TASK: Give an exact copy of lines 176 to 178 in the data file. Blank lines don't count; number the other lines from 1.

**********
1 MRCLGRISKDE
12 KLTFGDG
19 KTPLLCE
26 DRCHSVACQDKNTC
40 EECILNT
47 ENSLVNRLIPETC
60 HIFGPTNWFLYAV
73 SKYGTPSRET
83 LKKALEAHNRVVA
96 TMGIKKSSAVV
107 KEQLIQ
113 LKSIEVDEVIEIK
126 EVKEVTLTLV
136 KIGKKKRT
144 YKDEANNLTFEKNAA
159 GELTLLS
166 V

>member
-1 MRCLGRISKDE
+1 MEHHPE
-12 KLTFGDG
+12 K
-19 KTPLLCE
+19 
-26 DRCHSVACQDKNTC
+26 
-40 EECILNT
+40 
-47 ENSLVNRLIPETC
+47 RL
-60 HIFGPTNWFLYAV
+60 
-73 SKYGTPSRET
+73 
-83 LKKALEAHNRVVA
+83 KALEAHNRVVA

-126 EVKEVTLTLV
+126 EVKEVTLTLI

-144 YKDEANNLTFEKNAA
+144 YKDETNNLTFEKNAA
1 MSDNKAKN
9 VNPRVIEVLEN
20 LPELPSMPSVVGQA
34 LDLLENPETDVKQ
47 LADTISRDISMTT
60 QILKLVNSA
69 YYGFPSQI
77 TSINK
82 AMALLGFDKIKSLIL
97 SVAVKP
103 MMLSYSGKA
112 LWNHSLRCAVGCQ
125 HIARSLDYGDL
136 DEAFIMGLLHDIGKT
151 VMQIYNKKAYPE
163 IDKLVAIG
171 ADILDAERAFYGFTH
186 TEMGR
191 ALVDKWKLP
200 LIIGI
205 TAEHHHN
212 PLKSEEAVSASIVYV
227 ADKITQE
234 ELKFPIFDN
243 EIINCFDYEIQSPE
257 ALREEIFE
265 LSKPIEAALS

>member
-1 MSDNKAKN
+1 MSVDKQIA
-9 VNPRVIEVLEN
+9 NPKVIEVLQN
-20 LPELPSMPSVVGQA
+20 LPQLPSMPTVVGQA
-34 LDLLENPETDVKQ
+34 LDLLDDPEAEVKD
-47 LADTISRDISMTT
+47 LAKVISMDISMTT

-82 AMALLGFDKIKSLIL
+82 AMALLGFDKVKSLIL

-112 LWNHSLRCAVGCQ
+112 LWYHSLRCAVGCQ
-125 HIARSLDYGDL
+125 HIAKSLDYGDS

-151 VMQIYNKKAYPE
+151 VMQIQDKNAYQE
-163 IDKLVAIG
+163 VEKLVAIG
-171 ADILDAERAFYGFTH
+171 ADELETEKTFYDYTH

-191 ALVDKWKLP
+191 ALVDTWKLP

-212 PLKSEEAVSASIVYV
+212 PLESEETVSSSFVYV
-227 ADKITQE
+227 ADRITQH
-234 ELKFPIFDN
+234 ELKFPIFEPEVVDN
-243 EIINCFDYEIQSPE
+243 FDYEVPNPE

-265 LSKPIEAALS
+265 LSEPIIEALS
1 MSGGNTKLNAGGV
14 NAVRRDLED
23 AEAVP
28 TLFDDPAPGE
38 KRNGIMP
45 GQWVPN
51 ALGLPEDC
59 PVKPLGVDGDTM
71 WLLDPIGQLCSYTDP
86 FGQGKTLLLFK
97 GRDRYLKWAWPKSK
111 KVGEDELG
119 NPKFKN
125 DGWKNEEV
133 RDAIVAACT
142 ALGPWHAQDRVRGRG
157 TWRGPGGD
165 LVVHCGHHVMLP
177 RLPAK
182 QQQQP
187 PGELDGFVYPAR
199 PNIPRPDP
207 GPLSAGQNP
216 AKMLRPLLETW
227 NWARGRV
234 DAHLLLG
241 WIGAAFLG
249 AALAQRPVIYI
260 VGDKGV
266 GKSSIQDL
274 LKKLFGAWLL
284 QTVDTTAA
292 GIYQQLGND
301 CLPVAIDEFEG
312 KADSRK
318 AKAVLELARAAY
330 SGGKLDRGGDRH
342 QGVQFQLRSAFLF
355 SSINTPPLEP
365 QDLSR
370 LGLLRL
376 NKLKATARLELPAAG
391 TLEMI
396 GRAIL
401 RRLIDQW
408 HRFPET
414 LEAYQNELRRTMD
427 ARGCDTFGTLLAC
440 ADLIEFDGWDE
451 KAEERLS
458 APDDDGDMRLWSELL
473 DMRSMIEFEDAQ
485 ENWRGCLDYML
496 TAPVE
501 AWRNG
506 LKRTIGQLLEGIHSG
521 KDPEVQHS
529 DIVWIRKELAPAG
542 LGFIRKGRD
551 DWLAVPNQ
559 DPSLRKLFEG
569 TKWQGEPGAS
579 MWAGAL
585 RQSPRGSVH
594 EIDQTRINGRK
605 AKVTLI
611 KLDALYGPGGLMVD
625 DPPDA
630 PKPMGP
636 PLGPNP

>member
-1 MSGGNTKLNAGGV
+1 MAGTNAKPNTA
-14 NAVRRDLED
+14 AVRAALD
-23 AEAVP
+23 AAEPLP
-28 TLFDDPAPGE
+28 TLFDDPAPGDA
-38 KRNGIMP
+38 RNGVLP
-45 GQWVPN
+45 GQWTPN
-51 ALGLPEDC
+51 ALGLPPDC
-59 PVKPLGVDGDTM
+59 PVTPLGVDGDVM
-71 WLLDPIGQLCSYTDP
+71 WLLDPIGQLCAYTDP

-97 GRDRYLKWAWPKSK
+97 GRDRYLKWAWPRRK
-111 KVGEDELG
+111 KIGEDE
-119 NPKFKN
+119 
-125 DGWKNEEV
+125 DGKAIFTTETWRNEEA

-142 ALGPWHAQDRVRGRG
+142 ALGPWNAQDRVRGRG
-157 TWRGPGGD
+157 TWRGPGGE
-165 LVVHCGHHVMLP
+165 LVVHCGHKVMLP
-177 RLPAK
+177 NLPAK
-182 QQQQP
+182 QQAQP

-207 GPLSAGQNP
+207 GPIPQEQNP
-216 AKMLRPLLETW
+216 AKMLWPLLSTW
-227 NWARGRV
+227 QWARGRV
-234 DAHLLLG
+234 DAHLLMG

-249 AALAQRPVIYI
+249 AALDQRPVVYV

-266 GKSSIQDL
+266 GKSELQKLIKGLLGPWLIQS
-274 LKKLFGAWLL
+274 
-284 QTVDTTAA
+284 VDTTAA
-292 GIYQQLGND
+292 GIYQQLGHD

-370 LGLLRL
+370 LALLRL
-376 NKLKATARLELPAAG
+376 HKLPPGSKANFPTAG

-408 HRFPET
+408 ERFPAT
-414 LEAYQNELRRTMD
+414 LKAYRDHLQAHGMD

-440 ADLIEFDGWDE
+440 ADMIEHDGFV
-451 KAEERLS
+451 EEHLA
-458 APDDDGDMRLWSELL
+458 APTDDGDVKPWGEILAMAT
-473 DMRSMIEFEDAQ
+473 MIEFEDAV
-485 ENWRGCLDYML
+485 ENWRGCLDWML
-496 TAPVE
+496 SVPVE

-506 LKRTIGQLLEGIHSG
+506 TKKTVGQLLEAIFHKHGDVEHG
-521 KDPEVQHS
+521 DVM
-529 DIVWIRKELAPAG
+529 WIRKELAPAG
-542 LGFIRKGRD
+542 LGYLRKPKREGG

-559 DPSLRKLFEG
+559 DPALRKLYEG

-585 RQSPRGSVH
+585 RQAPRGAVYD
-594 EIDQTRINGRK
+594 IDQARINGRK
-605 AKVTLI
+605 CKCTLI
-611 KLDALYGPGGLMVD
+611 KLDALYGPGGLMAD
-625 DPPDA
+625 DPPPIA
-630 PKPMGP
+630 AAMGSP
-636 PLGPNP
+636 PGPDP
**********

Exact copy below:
-14 NAVRRDLED
+14 AVRAALD
-23 AEAVP